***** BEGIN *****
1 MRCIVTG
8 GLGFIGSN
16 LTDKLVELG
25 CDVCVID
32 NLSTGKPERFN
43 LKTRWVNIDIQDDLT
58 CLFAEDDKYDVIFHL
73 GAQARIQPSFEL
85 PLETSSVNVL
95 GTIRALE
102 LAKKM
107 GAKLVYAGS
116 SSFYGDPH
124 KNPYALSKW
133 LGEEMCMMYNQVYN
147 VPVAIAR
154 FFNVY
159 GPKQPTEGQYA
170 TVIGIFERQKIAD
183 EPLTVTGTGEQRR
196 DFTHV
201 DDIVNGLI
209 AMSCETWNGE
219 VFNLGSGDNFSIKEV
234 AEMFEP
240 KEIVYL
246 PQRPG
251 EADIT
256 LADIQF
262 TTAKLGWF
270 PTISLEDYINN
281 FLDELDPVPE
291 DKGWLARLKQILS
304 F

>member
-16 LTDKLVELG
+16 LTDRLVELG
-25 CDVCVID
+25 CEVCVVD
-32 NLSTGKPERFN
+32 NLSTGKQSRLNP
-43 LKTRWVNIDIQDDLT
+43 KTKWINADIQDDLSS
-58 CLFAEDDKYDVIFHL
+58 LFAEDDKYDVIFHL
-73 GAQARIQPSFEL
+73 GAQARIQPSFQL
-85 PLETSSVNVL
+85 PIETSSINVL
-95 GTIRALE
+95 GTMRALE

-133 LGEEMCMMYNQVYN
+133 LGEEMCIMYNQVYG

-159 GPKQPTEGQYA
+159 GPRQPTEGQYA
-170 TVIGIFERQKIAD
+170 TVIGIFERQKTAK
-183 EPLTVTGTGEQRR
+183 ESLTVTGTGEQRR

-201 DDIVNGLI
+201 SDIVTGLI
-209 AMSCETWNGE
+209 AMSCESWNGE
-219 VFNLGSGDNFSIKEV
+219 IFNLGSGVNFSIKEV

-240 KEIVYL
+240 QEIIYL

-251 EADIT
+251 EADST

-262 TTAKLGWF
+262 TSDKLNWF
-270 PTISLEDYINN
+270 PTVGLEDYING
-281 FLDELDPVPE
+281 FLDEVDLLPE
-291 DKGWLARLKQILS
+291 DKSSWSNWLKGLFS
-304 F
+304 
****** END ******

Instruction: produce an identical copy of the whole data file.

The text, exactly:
1 MRCIVTG
8 GLGFIGSN
16 LTDKLVELG
25 CDVCVID
32 NLSTGKPERFN
43 LKTRWVNIDIQDDLT
58 CLFAEDDKYDVIFHL
73 GAQARIQPSFEL
85 PLETSSVNVL
95 GTIRALE
102 LAKKM
107 GAKLVYAGS
116 SSFYGDPH
124 KNPYALSKW
133 LGEEMCMMYNQVYN
147 VPVAIAR
154 FFNVY
159 GPKQPTEGQYA
170 TVIGIFERQKIAD
183 EPLTVTGTGEQRR
196 DFTHV
201 DDIVNGLI
209 AMSCETWNGE
219 VFNLGSGDNFSIKEV
234 AEMFEP
240 KEIVYL
246 PQRPG
251 EADIT
256 LADIQF
262 TTAKLGWF
270 PTISLEDYINN
281 FLDELDPVPE
291 DKGWLARLKQILS
304 F

>member
-16 LTDKLVELG
+16 LTDRLVELG
-25 CDVCVID
+25 CEVCVVD
-32 NLSTGKPERFN
+32 NLSTGKQSRLNP
-43 LKTRWVNIDIQDDLT
+43 KTKWINADIQDDLSS
-58 CLFAEDDKYDVIFHL
+58 LFAEDDKYDVIFHL
-73 GAQARIQPSFEL
+73 GAQARIQPSFQL
-85 PLETSSVNVL
+85 PIETSSINVL
-95 GTIRALE
+95 GTMRALE

-133 LGEEMCMMYNQVYN
+133 LGEEMCIMYNQVYG

-159 GPKQPTEGQYA
+159 GPRQPTEGQYA
-170 TVIGIFERQKIAD
+170 TVIGIFERQKTAK
-183 EPLTVTGTGEQRR
+183 ESLTVTGTGEQRR

-201 DDIVNGLI
+201 SDIVTGLI
-209 AMSCETWNGE
+209 AMSCESWNGE
-219 VFNLGSGDNFSIKEV
+219 IFNLGSGVNFSIKEV

-240 KEIVYL
+240 QEIIYL

-251 EADIT
+251 EADST

-262 TTAKLGWF
+262 TSDKLNWF
-270 PTISLEDYINN
+270 PTVGLEDYING
-281 FLDELDPVPE
+281 FLDEVDLLPE
-291 DKGWLARLKQILS
+291 DKSSWSNWLKGLFS
-304 F
+304 